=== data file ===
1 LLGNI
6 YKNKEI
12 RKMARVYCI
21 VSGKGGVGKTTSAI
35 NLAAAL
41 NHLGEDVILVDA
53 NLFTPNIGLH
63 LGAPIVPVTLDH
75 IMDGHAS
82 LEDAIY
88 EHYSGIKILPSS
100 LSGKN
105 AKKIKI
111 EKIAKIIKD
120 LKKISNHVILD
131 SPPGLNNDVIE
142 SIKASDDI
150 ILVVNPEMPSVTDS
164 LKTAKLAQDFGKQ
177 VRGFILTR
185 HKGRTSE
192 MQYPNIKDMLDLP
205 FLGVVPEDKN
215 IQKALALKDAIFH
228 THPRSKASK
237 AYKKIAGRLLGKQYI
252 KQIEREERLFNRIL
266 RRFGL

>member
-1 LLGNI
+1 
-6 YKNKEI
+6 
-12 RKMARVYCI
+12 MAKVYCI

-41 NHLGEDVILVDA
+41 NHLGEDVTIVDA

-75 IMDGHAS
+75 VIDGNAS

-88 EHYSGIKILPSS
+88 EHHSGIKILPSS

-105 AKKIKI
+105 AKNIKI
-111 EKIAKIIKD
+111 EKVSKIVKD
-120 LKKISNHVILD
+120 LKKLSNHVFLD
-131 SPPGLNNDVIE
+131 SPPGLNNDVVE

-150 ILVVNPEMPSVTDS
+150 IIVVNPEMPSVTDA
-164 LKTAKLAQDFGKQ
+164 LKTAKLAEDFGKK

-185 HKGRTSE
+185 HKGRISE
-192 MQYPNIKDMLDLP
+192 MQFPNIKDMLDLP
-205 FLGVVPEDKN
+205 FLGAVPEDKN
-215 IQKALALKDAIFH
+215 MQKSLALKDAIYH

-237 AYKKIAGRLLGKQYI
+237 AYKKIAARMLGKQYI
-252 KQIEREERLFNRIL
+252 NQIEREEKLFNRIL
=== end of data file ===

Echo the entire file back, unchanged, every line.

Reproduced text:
1 LLGNI
6 YKNKEI
12 RKMARVYCI
21 VSGKGGVGKTTSAI
35 NLAAAL
41 NHLGEDVILVDA
53 NLFTPNIGLH
63 LGAPIVPVTLDH
75 IMDGHAS
82 LEDAIY
88 EHYSGIKILPSS
100 LSGKN
105 AKKIKI
111 EKIAKIIKD
120 LKKISNHVILD
131 SPPGLNNDVIE
142 SIKASDDI
150 ILVVNPEMPSVTDS
164 LKTAKLAQDFGKQ
177 VRGFILTR
185 HKGRTSE
192 MQYPNIKDMLDLP
205 FLGVVPEDKN
215 IQKALALKDAIFH
228 THPRSKASK
237 AYKKIAGRLLGKQYI
252 KQIEREERLFNRIL
266 RRFGL

>member
-1 LLGNI
+1 
-6 YKNKEI
+6 
-12 RKMARVYCI
+12 MAKVYCI

-41 NHLGEDVILVDA
+41 NHLGEDVTIVDA

-75 IMDGHAS
+75 VIDGNAS

-88 EHYSGIKILPSS
+88 EHHSGIKILPSS

-105 AKKIKI
+105 AKNIKI
-111 EKIAKIIKD
+111 EKVSKIVKD
-120 LKKISNHVILD
+120 LKKLSNHVFLD
-131 SPPGLNNDVIE
+131 SPPGLNNDVVE

-150 ILVVNPEMPSVTDS
+150 IIVVNPEMPSVTDA
-164 LKTAKLAQDFGKQ
+164 LKTAKLAEDFGKK

-185 HKGRTSE
+185 HKGRISE
-192 MQYPNIKDMLDLP
+192 MQFPNIKDMLDLP
-205 FLGVVPEDKN
+205 FLGAVPEDKN
-215 IQKALALKDAIFH
+215 MQKSLALKDAIYH

-237 AYKKIAGRLLGKQYI
+237 AYKKIAARMLGKQYI
-252 KQIEREERLFNRIL
+252 NQIEREEKLFNRIL